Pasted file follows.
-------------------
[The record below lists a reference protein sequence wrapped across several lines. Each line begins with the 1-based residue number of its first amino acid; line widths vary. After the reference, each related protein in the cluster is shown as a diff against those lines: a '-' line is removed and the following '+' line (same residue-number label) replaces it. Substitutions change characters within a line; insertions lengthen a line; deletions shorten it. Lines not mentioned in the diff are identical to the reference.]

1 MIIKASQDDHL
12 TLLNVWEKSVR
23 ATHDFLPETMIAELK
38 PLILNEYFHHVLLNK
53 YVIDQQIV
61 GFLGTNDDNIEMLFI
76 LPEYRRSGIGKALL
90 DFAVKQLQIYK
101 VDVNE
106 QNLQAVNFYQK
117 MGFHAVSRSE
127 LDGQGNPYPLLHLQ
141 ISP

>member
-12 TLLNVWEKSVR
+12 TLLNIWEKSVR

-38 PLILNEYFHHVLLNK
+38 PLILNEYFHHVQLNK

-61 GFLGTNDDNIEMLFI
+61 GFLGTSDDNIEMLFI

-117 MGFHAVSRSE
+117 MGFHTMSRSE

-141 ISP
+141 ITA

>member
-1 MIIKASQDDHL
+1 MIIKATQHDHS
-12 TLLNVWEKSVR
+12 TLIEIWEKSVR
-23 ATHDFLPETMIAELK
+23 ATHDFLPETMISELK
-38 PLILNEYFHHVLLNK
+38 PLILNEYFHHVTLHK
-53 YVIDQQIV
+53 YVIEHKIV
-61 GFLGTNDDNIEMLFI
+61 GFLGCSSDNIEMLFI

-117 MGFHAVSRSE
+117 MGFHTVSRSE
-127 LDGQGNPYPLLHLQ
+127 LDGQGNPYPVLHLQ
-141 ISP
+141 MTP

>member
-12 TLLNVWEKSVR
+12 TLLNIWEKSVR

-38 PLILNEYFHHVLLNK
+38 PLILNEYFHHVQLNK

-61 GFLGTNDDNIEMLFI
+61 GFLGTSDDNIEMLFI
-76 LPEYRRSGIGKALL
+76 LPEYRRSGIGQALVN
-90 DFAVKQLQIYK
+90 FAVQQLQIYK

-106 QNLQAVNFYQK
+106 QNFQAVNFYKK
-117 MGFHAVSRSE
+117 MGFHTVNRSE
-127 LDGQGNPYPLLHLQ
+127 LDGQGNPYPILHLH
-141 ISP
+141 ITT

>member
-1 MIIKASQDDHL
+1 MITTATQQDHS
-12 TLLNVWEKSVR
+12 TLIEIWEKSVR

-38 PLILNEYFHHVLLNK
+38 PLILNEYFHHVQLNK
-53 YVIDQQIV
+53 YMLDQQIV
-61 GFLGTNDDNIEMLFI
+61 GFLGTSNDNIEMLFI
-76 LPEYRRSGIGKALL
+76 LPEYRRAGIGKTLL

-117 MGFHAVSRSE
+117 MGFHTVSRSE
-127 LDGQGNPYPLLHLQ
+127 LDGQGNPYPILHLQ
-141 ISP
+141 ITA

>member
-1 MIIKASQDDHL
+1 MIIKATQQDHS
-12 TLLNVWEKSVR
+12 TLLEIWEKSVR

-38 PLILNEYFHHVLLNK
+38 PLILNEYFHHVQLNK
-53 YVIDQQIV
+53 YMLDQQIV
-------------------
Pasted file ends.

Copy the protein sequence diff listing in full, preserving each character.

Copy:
[The record below lists a reference protein sequence wrapped across several lines. Each line begins with the 1-based residue number of its first amino acid; line widths vary. After the reference, each related protein in the cluster is shown as a diff against those lines: a '-' line is removed and the following '+' line (same residue-number label) replaces it. Substitutions change characters within a line; insertions lengthen a line; deletions shorten it. Lines not mentioned in the diff are identical to the reference.]

1 MIIKASQDDHL
12 TLLNVWEKSVR
23 ATHDFLPETMIAELK
38 PLILNEYFHHVLLNK
53 YVIDQQIV
61 GFLGTNDDNIEMLFI
76 LPEYRRSGIGKALL
90 DFAVKQLQIYK
101 VDVNE
106 QNLQAVNFYQK
117 MGFHAVSRSE
127 LDGQGNPYPLLHLQ
141 ISP

>member
-12 TLLNVWEKSVR
+12 TLLNIWEKSVR

-38 PLILNEYFHHVLLNK
+38 PLILNEYFHHVQLNK

-61 GFLGTNDDNIEMLFI
+61 GFLGTSDDNIEMLFI

-117 MGFHAVSRSE
+117 MGFHTMSRSE

-141 ISP
+141 ITA

>member
-1 MIIKASQDDHL
+1 MIIKATQHDHS
-12 TLLNVWEKSVR
+12 TLIEIWEKSVR
-23 ATHDFLPETMIAELK
+23 ATHDFLPETMISELK
-38 PLILNEYFHHVLLNK
+38 PLILNEYFHHVTLHK
-53 YVIDQQIV
+53 YVIEHKIV
-61 GFLGTNDDNIEMLFI
+61 GFLGCSSDNIEMLFI

-117 MGFHAVSRSE
+117 MGFHTVSRSE
-127 LDGQGNPYPLLHLQ
+127 LDGQGNPYPVLHLQ
-141 ISP
+141 MTP

>member
-12 TLLNVWEKSVR
+12 TLLNIWEKSVR

-38 PLILNEYFHHVLLNK
+38 PLILNEYFHHVQLNK

-61 GFLGTNDDNIEMLFI
+61 GFLGTSDDNIEMLFI
-76 LPEYRRSGIGKALL
+76 LPEYRRSGIGQALVN
-90 DFAVKQLQIYK
+90 FAVQQLQIYK

-106 QNLQAVNFYQK
+106 QNFQAVNFYKK
-117 MGFHAVSRSE
+117 MGFHTVNRSE
-127 LDGQGNPYPLLHLQ
+127 LDGQGNPYPILHLH
-141 ISP
+141 ITT

>member
-1 MIIKASQDDHL
+1 MITTATQQDHS
-12 TLLNVWEKSVR
+12 TLIEIWEKSVR

-38 PLILNEYFHHVLLNK
+38 PLILNEYFHHVQLNK
-53 YVIDQQIV
+53 YMLDQQIV
-61 GFLGTNDDNIEMLFI
+61 GFLGTSNDNIEMLFI
-76 LPEYRRSGIGKALL
+76 LPEYRRAGIGKTLL

-117 MGFHAVSRSE
+117 MGFHTVSRSE
-127 LDGQGNPYPLLHLQ
+127 LDGQGNPYPILHLQ
-141 ISP
+141 ITA

>member
-1 MIIKASQDDHL
+1 MIIKATQQDHS
-12 TLLNVWEKSVR
+12 TLLEIWEKSVR

-38 PLILNEYFHHVLLNK
+38 PLILNEYFHHVQLNK
-53 YVIDQQIV
+53 YMLDQQIV